10% of the respondents chose being desperate as the biggest mistake made by Mormon singles. This mistake was ascribed to women far more than men in a 90%-10% split. Interestingly, 90% of the respondents who chose this answer were female themselves, suggesting this is a problem that women often see in themselves.
The standard answer here went something like this one: “Being too desperate. Focusing all their attention on trying to get married.” A couple of girls noted the relationship between desperation and “chasing men.” One single female advised “Don’t chase men, don’t cook for men, don’t stab girls in the back to get a man.” Another single female said of being outgoing “outgoing is different than overtly available *read* the girls who throw themselves at guys who are blatantly husband hunting and doing whatever they can to be noticed. Don’t be desperate.” Though he didn’t connect it with desperation, one single male seemed very set against the idea of an aggressive woman. He said women’s biggest mistake was “Being forward. Asking guys out on dates…. big no, no.”
While many called desperation the biggest mistake a single Mormon makes, few explained what exactly was so bad about it. One married woman did say of “smelling desperate” that “men would agree that’s a huge turn-off,” but that’s only a consequence of appearing desperate, not of the desperation itself. One sage single female had this insight: “(Women) try too hard to get the guy they like to like them in return. They put way too much time and energy into trying to manipulate a relationship and what it comes down to is that he is just not that into you.”
I think that the problem with desperation is that it muddies or outright replaces one’s original goal. I think getting married is just one part of a larger goal: that of attaining lasting, eternal happiness. Out of desperation, one might make poor choices that increase his or her chances of being married, but decrease his or her chances for happiness.
For example, those suffering from desperation might go out with people who are not really right for them, or people who are plain bad for them. They might attempt to change themselves in some personally detrimental way in order to match the desires of an intended mate. Conversely, they might try to change the intended mate to match their own dreams and desires.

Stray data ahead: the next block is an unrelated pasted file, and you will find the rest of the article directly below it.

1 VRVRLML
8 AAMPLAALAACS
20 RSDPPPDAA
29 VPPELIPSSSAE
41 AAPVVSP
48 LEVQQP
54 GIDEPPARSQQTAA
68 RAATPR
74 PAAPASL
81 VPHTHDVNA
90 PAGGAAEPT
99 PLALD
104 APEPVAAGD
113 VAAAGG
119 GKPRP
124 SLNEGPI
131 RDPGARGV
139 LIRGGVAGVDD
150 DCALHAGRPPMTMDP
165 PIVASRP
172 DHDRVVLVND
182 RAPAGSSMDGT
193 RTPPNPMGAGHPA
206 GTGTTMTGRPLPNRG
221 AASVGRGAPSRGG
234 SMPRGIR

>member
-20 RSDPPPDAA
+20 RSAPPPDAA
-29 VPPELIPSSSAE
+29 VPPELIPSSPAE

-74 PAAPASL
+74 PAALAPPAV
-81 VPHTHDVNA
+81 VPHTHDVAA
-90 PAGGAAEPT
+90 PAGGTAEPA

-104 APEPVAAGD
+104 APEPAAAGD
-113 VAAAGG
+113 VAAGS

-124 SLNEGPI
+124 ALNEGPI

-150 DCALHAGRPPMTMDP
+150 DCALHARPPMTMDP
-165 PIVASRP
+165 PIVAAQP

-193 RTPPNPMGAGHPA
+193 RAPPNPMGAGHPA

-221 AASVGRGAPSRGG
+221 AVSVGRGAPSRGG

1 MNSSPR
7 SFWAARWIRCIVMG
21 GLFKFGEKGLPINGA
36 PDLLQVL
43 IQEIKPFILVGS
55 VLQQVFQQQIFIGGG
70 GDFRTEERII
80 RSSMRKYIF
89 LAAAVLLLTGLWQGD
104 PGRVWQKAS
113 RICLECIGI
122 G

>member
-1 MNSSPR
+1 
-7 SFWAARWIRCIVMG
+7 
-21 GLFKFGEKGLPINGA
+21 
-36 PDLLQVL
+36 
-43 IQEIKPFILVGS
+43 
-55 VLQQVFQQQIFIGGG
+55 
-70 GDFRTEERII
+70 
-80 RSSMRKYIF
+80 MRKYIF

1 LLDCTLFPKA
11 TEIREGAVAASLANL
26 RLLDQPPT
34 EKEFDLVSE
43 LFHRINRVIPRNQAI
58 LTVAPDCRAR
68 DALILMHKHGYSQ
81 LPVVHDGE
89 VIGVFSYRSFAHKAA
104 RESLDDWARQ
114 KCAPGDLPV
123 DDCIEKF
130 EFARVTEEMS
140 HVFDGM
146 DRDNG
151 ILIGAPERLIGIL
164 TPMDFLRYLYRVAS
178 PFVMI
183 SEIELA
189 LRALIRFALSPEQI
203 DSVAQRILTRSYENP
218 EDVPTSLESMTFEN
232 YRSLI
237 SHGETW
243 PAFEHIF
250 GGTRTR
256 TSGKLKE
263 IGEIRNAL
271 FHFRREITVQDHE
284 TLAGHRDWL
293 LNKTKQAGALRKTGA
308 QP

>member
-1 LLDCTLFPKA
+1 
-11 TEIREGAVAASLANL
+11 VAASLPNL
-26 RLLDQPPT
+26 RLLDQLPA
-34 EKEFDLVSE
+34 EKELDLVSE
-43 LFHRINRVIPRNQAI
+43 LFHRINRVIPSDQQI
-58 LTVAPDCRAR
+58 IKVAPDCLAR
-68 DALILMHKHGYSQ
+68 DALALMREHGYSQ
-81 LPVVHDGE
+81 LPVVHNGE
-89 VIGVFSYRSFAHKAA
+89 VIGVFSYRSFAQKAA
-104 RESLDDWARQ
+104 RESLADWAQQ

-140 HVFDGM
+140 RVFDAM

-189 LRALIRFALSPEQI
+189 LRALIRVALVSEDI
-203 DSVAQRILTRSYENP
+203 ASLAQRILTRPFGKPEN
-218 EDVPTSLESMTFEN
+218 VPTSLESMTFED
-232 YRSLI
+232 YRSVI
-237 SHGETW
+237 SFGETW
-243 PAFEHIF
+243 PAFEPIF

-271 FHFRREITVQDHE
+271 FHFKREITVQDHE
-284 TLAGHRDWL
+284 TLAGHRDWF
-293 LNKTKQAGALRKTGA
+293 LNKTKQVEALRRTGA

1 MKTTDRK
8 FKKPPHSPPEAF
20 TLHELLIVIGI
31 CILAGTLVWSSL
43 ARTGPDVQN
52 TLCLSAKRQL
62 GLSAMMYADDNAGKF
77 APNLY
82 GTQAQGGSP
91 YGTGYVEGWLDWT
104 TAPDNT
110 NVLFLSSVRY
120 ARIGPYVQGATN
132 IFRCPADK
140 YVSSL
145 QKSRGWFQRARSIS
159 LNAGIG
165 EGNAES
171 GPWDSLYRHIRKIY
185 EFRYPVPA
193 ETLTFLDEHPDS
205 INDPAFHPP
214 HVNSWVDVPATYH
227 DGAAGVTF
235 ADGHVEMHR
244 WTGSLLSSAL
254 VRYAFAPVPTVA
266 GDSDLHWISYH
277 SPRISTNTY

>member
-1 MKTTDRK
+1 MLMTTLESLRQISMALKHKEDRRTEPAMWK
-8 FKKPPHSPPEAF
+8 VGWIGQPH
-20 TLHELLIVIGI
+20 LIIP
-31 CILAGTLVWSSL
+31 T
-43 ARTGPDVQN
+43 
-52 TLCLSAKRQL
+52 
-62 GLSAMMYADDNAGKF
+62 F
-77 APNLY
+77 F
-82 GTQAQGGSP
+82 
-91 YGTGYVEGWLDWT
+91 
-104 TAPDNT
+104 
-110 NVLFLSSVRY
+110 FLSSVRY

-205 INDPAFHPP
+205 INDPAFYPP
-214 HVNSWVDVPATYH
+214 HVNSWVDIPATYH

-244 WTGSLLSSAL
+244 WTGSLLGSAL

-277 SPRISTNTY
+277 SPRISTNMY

If the opposite sex indeed “smells” desperation, it must mean that they can tell that the desperate person is making those poor choices. They probably avoid the person to avoid the emotional havoc that such choices could produce.
I think the way to escape the pitfall of desperation is rather simple, if not particularly easy: reality checks. If you get an itch in your mind that makes you think you might be getting desperate, you have to have a long hard look at what your goals are and whether what you’re doing will really lead to their fulfillment. If no, you have be ready to swallow the disappointment and move on. Like I said: simple, but not particularly easy.
6. Negative Attitudes, Complaining
11.3% of the respondents saw complaining and negative attitudes as the biggest mistake made by single Mormons. This was another of the mistakes generally ascribed to females, as 100% of those who pointed it out saw it as a problem for that sex, while only one of the respondents mentioned it as a problem for males.
From the responses, there seemed to be spectrum of different kinds of complaining that respondents identified. Being generally negative was summed up by one married male like this: “Complaining. No one wants to marry a complainer.” A married female advised, “Lose the bitter, sarcastic attitude.” One single female described it as a negative attitude about something particular: “Being bitter about not being married.”
Several respondents saw the problem as complaining specifically about males. The married woman who spoke of “smelling desperate” (see previous section) added complaints to her list of turn-offs: “That includes complaining to men about being single and feeling unattractive and unwanted, and coming off as a sour-grapes kind of man-hater.” A single female suggested a solution when she described it thus: “’Men-bashing’ with all their other single girl-friends. Women should celebrate all the great things that men are…you attract what you put out there into the universe.” One single male may have revealed how sensitive men are to this problem when he described it this way: “Complaining!!! It may be true that the ‘guys don’t ask girls out’, but whining about it won’t help matters either.”
Men were indeed more sensitive to this problem than they were, for example, to desperation. 40% of the respondents who identified it were male and 60% were female. Remember that only 36.4% of the total respondents to the survey were male, and 40 is more than 36.4, so that means that those giving this answer actually skewed slightly towards the masculine.
Where We Stand So Far
Most of the items in the bottom half of the top ten biggest mistakes made by Mormon singles were attributed to women. But worry you not, ladies, the men’s comeuppance is coming up. It appears that women were generally on the same page over what men were doing wrong, and since so many more women than men responded to the survey, responses about male mistakes were far more popular than the ones about females. Click here for the second half of the article covering the top 5 biggest mistakes made by single Mormons.